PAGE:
LO 33.1: Analyze the credit risks and other risks generated by retail banking.

LO 33.1: Analyze the credit risks and other risks generated by retail banking.
The retail banking industry revolves around receiving deposits from and lending money to consumers and small businesses. Loans can take the form of home mortgages, home equity lines of credit (HELOCs), installment loans (revolving loans covering automobiles, credit cards, etc.), and small business loans (SBLs). From the perspective of the lending institution, these individual loans constitute small pieces of large portfolios designed to reduce the incremental risk to any one exposure.
The biggest risk associated with retail banking is credit risk, which is the likelihood that a borrower will default on debt. Throughout the five years preceding the 2007 subprime mortgage crisis, banks offered customers products they could not afford with risks that were more than customers could bear. Loan-to-value (LTV) ratios on mortgaged properties were very high and borrowers with weaker credit were given mortgages. These strategies backfired when housing prices collapsed, which resulted in mortgages often exceeding the value of the properties themselves.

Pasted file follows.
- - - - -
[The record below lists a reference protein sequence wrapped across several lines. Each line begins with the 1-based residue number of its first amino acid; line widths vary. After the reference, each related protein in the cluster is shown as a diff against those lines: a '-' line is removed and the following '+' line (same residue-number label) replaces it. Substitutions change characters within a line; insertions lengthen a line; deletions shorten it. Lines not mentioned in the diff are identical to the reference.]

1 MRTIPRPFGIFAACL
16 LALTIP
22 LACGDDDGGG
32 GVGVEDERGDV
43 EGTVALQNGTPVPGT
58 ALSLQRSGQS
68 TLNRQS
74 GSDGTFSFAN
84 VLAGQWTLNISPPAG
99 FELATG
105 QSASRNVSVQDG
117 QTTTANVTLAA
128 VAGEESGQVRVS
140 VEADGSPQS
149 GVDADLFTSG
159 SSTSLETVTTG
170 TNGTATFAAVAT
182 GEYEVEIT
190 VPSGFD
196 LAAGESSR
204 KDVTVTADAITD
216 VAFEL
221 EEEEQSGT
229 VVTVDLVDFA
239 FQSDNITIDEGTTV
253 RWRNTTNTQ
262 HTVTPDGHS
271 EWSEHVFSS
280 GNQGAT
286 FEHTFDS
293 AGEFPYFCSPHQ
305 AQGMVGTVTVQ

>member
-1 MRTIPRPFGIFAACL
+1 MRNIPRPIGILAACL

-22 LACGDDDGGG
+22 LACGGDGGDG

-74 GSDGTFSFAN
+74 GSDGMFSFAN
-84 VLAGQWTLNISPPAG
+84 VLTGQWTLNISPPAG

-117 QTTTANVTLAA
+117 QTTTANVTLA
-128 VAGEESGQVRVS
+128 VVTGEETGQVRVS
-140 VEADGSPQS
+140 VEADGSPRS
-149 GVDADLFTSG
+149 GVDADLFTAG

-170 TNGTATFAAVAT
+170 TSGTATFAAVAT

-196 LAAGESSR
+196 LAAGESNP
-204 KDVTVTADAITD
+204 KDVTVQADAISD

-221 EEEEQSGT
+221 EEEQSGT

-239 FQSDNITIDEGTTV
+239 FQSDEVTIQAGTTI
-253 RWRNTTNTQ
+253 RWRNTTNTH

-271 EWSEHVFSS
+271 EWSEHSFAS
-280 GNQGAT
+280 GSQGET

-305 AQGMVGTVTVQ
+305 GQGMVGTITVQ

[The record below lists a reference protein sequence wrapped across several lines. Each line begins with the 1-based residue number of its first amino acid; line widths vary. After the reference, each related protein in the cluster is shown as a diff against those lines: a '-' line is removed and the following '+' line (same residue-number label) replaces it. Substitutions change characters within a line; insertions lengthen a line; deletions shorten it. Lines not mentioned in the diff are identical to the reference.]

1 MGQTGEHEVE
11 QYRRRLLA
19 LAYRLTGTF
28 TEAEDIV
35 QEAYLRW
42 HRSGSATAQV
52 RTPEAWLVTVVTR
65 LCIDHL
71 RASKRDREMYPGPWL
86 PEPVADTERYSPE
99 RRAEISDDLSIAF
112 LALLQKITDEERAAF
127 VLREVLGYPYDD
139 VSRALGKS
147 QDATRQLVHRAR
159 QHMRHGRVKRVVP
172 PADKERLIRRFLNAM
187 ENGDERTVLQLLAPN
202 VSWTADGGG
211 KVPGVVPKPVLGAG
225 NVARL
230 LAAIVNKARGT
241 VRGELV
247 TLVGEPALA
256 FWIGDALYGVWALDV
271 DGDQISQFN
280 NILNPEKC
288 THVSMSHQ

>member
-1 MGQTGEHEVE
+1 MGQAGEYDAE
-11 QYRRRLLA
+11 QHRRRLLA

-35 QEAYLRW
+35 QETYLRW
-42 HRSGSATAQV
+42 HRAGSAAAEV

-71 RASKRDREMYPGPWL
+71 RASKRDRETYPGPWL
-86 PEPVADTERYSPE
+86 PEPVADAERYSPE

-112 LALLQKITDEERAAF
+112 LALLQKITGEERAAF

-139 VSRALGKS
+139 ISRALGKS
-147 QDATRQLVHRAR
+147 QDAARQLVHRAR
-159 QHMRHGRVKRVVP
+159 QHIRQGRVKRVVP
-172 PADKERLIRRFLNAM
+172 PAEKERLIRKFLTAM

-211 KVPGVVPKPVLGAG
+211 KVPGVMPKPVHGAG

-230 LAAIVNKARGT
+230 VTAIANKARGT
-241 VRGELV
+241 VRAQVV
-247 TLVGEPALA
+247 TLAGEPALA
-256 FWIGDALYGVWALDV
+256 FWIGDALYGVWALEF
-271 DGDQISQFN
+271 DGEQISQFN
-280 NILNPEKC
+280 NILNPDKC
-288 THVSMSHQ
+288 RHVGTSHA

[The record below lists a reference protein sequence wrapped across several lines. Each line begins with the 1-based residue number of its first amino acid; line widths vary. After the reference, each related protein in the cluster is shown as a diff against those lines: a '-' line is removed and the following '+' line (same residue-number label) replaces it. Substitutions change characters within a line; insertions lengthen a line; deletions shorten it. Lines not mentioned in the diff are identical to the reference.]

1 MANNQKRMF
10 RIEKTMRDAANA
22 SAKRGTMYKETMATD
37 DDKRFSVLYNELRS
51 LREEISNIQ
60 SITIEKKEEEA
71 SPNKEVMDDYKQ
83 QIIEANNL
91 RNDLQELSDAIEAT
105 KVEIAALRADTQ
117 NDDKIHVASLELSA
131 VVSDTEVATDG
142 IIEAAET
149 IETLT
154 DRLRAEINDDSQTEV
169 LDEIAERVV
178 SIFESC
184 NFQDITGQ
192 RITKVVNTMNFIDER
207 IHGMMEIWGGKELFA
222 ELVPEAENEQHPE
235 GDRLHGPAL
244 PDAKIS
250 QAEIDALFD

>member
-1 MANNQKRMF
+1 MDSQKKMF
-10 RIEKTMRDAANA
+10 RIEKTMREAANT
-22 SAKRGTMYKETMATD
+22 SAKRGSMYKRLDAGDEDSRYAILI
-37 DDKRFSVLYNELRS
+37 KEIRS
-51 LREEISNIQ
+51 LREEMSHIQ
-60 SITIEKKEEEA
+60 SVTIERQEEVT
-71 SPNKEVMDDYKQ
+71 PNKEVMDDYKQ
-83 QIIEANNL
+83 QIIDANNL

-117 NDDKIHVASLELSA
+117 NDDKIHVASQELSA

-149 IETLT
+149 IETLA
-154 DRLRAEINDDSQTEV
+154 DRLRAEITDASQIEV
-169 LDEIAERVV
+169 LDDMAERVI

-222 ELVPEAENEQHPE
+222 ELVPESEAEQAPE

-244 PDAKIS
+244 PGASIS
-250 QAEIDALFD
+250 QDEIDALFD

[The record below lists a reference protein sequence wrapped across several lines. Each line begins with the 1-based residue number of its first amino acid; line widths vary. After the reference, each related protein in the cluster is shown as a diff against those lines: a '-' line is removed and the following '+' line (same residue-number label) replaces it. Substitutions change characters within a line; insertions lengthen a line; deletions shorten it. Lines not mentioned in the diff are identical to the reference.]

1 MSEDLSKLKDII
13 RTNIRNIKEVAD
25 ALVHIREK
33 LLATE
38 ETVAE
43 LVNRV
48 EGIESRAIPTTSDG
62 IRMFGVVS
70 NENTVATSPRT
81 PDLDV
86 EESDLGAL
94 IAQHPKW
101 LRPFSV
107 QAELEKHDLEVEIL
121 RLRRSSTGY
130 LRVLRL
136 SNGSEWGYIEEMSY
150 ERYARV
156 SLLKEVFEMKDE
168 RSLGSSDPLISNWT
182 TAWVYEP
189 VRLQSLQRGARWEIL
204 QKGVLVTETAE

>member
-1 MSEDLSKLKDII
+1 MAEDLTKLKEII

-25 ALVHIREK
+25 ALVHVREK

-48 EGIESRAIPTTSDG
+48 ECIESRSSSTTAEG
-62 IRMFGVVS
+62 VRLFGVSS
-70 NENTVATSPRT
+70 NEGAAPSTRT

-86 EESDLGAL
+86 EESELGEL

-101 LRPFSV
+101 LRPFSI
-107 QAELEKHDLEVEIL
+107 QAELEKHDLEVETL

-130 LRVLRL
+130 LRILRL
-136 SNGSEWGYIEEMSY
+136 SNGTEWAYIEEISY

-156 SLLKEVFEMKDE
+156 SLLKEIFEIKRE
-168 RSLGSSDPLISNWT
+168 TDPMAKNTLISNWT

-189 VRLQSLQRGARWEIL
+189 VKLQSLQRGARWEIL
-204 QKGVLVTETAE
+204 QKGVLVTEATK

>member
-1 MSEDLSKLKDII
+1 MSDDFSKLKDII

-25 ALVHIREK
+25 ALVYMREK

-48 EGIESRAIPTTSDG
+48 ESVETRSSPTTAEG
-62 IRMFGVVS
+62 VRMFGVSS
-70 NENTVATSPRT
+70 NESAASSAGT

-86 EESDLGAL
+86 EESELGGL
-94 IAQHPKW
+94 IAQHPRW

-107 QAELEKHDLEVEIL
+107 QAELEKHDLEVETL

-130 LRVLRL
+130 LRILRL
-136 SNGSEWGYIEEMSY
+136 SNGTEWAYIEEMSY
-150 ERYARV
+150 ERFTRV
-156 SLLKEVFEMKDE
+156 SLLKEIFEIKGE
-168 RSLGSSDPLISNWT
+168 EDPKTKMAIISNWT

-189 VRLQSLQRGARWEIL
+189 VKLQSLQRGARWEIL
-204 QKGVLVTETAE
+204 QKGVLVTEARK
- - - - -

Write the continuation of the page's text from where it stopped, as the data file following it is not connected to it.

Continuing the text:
Although credit risk is the primary risk in retail banking, several other risks also impact the industry. These risks include:
Operational risks: day-to-day risks associated with running the business.
Business risks: strategic risks associated with new products or trends and volume risks associated with measures like mortgage volume when rates change.
Reputation risks: the banks reputation with customers and regulators.
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Topic 33 Cross Reference to GARP Assigned Reading – Crouhy, Galai, and Mark, Chapter 9

Interest rate risks: the bank provides specific interest rates to its assets and liabilities and rates change in the marketplace.
Asset valuation risk: a form of market risk associated with the valuation of assets,
liabilities, and collateral classes. An example includes prepayment risk associated with mortgages in decreasing rate environments. Valuation risk also exists in situations when car dealers assume a residual value for a vehicle at the end of the life of a lease.
R e t a i l C r e d i t R i s k v s . C o r p o r a t e C r e d i t R i s k